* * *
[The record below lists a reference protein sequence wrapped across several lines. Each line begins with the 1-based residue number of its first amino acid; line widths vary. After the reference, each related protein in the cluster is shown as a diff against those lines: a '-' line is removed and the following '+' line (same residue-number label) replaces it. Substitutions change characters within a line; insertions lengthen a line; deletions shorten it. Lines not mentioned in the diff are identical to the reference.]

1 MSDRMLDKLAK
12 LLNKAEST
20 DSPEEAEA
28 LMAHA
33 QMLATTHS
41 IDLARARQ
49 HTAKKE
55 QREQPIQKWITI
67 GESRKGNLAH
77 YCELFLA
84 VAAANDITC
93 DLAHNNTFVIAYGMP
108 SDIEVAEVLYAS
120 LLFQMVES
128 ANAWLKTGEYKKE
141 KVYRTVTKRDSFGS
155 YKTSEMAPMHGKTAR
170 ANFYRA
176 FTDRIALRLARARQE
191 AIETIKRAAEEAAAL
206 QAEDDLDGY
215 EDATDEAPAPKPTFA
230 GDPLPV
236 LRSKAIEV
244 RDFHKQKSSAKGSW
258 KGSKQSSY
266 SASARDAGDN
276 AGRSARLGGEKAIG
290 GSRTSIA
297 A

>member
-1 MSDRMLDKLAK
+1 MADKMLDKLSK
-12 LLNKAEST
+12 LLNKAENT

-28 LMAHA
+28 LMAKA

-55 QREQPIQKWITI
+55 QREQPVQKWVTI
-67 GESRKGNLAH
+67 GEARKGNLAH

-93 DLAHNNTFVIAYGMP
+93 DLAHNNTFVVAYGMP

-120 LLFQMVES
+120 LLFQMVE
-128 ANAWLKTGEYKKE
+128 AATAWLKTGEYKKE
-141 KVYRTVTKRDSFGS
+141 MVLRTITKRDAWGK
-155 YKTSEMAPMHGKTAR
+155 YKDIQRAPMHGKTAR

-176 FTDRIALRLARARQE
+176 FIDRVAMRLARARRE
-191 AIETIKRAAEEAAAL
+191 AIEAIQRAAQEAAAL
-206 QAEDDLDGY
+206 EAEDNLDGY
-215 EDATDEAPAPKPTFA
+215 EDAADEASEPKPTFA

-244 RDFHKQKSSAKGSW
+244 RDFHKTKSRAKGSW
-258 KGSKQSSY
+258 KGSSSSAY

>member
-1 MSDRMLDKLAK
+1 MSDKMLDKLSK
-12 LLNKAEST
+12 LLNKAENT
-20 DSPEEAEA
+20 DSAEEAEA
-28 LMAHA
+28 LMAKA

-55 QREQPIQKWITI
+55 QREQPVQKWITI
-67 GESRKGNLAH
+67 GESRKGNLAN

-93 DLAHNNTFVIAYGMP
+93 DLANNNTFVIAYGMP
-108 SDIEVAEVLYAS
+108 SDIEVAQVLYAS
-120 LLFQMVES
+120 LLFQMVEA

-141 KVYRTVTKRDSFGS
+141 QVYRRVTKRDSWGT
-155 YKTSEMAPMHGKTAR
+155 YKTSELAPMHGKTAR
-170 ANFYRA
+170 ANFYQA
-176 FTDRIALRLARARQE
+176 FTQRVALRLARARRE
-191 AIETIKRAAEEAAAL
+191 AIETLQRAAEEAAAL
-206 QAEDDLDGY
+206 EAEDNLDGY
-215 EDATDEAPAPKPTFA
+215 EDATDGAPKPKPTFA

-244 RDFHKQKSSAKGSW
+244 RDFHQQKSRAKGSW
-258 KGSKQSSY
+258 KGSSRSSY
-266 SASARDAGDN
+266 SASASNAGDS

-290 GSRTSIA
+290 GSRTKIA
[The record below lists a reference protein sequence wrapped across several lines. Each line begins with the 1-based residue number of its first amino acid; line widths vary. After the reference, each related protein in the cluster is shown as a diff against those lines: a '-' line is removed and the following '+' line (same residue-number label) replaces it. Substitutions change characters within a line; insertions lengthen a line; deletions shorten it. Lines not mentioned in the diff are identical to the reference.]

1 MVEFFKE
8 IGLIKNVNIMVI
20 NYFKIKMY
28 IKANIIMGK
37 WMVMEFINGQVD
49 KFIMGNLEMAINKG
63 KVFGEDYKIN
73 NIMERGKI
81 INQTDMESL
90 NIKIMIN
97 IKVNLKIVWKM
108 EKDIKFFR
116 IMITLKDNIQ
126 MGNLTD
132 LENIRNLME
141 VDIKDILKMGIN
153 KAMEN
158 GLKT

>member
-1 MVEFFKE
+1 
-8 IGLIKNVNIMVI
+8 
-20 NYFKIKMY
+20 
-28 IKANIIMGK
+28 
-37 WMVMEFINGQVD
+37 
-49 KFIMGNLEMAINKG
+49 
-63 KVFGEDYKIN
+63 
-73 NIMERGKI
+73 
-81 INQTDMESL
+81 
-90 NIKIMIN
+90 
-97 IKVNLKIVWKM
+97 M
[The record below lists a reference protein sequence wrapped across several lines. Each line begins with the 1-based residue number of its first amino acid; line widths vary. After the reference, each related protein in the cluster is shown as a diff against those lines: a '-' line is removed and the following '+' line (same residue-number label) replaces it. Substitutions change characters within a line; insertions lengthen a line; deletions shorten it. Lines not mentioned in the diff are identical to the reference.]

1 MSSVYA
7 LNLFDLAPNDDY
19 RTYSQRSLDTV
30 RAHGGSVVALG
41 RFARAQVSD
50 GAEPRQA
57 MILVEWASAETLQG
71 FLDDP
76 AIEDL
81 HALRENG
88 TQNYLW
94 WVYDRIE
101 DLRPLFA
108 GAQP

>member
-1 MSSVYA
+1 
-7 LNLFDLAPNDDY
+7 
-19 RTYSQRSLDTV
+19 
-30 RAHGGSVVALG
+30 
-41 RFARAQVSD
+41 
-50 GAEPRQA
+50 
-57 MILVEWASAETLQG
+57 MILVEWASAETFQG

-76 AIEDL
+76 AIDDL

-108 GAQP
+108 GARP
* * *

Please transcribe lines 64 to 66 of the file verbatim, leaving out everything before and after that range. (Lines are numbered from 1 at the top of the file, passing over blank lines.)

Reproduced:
+258 KGSSSSAY

>member
-1 MSDRMLDKLAK